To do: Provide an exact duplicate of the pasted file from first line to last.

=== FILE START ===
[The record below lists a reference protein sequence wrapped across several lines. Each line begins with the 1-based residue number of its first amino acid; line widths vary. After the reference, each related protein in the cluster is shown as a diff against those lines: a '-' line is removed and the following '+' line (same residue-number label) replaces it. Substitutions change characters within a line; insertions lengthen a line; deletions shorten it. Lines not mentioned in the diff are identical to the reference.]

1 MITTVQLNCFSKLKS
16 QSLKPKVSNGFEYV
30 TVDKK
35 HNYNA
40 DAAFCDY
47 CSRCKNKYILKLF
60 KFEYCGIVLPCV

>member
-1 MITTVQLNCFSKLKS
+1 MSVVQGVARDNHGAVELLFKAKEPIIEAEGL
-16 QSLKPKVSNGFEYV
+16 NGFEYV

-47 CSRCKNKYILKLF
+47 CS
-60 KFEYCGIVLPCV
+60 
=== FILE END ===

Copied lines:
[The record below lists a reference protein sequence wrapped across several lines. Each line begins with the 1-based residue number of its first amino acid; line widths vary. After the reference, each related protein in the cluster is shown as a diff against those lines: a '-' line is removed and the following '+' line (same residue-number label) replaces it. Substitutions change characters within a line; insertions lengthen a line; deletions shorten it. Lines not mentioned in the diff are identical to the reference.]

1 MITTVQLNCFSKLKS
16 QSLKPKVSNGFEYV
30 TVDKK
35 HNYNA
40 DAAFCDY
47 CSRCKNKYILKLF
60 KFEYCGIVLPCV

>member
-1 MITTVQLNCFSKLKS
+1 MSVVQGVARDNHGAVELLFKAKEPIIEAEGL
-16 QSLKPKVSNGFEYV
+16 NGFEYV

-47 CSRCKNKYILKLF
+47 CS
-60 KFEYCGIVLPCV
+60 